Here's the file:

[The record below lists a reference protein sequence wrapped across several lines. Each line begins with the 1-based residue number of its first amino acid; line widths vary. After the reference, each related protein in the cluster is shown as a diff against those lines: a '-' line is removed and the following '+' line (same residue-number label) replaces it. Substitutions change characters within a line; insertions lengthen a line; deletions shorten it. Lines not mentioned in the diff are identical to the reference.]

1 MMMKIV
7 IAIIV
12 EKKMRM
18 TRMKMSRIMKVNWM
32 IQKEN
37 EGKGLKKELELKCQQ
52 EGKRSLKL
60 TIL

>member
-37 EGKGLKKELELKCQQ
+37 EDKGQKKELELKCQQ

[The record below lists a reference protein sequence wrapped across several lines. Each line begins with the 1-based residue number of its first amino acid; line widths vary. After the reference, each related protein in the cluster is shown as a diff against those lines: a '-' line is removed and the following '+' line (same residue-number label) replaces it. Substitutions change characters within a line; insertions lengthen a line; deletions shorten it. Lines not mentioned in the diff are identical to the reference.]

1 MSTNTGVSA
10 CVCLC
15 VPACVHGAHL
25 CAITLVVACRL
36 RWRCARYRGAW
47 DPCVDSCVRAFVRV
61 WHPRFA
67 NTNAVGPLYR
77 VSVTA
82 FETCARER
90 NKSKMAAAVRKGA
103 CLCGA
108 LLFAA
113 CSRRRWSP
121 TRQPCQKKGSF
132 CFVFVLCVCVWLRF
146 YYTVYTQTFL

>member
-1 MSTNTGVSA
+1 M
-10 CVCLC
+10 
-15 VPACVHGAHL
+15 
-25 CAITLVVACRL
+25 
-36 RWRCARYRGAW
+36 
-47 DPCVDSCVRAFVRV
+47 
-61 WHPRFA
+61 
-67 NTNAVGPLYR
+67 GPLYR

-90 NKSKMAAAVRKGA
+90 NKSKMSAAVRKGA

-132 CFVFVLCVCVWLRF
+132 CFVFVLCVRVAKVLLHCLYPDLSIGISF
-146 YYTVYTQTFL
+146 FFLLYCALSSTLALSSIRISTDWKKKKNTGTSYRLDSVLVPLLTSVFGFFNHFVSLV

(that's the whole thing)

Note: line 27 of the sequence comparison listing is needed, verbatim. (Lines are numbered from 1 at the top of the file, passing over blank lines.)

113 CSRRRWSP